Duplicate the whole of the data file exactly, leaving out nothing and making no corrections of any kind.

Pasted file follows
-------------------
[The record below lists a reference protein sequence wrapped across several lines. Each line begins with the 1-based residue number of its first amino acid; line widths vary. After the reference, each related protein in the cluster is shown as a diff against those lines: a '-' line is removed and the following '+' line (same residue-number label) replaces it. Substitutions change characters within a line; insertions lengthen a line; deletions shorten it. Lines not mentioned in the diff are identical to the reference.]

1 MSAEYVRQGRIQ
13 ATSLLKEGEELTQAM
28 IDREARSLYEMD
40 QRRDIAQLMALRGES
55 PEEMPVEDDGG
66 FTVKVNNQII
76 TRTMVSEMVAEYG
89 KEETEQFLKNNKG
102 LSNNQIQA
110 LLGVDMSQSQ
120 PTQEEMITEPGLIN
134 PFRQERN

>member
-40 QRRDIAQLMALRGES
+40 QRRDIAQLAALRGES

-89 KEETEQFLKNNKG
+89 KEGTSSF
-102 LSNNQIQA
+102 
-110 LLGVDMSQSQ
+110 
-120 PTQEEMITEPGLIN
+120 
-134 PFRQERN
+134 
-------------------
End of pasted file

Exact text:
[The record below lists a reference protein sequence wrapped across several lines. Each line begins with the 1-based residue number of its first amino acid; line widths vary. After the reference, each related protein in the cluster is shown as a diff against those lines: a '-' line is removed and the following '+' line (same residue-number label) replaces it. Substitutions change characters within a line; insertions lengthen a line; deletions shorten it. Lines not mentioned in the diff are identical to the reference.]

1 MSAEYVRQGRIQ
13 ATSLLKEGEELTQAM
28 IDREARSLYEMD
40 QRRDIAQLMALRGES
55 PEEMPVEDDGG
66 FTVKVNNQII
76 TRTMVSEMVAEYG
89 KEETEQFLKNNKG
102 LSNNQIQA
110 LLGVDMSQSQ
120 PTQEEMITEPGLIN
134 PFRQERN

>member
-40 QRRDIAQLMALRGES
+40 QRRDIAQLAALRGES

-89 KEETEQFLKNNKG
+89 KEGTSSF
-102 LSNNQIQA
+102 
-110 LLGVDMSQSQ
+110 
-120 PTQEEMITEPGLIN
+120 
-134 PFRQERN
+134 